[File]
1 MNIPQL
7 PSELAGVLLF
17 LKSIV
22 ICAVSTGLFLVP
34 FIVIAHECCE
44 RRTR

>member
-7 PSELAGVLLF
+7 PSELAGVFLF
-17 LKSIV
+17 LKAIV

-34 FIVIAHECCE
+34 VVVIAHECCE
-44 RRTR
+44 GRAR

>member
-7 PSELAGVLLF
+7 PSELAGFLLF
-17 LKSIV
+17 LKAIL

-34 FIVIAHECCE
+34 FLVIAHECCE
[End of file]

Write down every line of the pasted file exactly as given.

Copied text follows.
1 MNIPQL
7 PSELAGVLLF
17 LKSIV
22 ICAVSTGLFLVP
34 FIVIAHECCE
44 RRTR

>member
-7 PSELAGVLLF
+7 PSELAGVFLF
-17 LKSIV
+17 LKAIV

-34 FIVIAHECCE
+34 VVVIAHECCE
-44 RRTR
+44 GRAR

>member
-7 PSELAGVLLF
+7 PSELAGFLLF
-17 LKSIV
+17 LKAIL

-34 FIVIAHECCE
+34 FLVIAHECCE